Litigation & Enforcement Highlights

Healthcare Consolidation Q4 2022: Cross-Market Mergers Continue Apace

2022 has been an active year in healthcare consolidation as well as for merger challenges and enforcement. As we approach the year end, healthcare deals continued as many entities seek to close the transactions before the new year. Increasingly, as seen in the 4th quarter, healthcare deals are shifting to cross-market transactions, making review and enforcement efforts more challenging. In case you missed it, this final Litigation and Enforcement Highlights of the year will help you catch up on some of the cross-market deals in Q4 2022 that caught our attention.


Advocate Aurora and Atrium Health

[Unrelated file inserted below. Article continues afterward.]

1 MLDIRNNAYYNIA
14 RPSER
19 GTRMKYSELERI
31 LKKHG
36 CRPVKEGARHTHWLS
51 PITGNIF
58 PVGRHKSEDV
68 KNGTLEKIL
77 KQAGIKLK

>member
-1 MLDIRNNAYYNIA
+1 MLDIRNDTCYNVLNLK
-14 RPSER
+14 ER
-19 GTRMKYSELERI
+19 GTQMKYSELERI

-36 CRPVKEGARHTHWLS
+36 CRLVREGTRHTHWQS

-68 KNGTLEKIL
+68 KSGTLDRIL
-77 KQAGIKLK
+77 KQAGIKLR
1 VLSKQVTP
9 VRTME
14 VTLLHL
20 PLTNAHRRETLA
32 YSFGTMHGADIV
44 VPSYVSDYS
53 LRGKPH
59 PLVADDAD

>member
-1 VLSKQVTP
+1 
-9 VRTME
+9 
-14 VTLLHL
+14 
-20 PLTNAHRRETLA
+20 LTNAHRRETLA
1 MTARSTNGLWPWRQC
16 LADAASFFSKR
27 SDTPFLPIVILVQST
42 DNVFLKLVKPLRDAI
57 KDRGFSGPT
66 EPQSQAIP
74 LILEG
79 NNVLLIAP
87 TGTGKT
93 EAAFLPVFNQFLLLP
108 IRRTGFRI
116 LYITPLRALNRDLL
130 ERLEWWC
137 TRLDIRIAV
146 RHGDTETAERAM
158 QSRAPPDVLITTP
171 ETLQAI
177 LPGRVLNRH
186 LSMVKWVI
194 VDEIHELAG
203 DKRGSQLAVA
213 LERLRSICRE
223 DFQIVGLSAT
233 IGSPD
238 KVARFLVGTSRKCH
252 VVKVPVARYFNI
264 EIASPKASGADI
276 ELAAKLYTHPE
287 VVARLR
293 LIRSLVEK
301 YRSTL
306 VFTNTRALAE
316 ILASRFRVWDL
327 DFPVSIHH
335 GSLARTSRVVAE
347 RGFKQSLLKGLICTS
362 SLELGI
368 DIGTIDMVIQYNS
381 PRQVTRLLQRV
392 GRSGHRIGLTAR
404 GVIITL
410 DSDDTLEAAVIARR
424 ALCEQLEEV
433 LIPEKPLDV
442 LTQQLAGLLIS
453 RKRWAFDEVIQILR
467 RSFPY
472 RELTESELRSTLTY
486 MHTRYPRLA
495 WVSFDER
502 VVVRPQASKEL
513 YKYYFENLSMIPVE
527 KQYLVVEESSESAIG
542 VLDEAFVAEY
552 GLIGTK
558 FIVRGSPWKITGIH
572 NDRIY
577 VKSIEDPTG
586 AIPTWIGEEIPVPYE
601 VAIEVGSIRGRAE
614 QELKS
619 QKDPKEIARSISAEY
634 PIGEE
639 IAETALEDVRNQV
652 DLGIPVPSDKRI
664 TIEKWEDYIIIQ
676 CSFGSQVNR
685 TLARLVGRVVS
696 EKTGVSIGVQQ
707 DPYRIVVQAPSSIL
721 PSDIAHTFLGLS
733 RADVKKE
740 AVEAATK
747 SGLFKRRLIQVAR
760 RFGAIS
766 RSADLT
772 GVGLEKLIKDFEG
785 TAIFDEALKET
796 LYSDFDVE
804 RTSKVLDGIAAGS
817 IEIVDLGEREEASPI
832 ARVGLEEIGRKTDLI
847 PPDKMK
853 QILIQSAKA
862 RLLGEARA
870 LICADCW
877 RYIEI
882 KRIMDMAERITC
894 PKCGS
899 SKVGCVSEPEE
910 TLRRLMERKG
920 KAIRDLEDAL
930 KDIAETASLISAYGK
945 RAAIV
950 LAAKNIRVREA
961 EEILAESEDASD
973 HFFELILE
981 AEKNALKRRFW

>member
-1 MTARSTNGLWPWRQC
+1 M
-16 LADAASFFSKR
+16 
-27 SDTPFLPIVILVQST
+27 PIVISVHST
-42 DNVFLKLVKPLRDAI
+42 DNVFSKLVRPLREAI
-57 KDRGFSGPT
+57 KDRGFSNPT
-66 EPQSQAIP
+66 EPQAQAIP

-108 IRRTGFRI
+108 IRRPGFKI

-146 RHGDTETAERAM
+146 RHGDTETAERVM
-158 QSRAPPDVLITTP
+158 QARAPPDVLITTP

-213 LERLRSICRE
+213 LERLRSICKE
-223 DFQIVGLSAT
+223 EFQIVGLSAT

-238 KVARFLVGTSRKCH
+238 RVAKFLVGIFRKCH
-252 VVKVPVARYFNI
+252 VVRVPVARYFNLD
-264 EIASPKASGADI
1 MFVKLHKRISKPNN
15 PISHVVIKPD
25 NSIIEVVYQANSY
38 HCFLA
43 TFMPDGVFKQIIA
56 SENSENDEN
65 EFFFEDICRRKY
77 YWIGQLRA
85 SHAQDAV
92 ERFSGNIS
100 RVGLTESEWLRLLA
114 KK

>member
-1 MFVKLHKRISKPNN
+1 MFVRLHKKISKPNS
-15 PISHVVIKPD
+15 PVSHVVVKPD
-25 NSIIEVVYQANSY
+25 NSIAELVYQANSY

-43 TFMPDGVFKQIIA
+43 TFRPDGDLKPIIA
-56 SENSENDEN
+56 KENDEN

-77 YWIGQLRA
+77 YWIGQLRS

One of the most scrutinized healthcare mergers this year received regulatory approval and was completed earlier this month. Announced in May, the megamerger of Advocate Aurora, headquartered in Wisconsin and Illinois, and Atrium Health of North Carolina, combines 67 hospitals across Alabama, Georgia, Illinois, North Carolina, South Carolina, and Wisconsin. The new regional health system is named Advocate Health and is now the fifth largest nonprofit health system in the country. The merger was initially paused when the Illinois Health Facilities and Services Review Board denied the transaction for lack of details on the controlling interests of the merged entity. The issue was resolved when the parties provided more information per the board's request. Notably, while North Carolina Attorney General Josh Stein expressed concerns about the merger's effect on healthcare access in North Carolina, neither the state attorneys general nor the Federal Trade Commission challenged the merger, likely due to the difficulty in proving competitive harms from a cross-market merger spanning different states.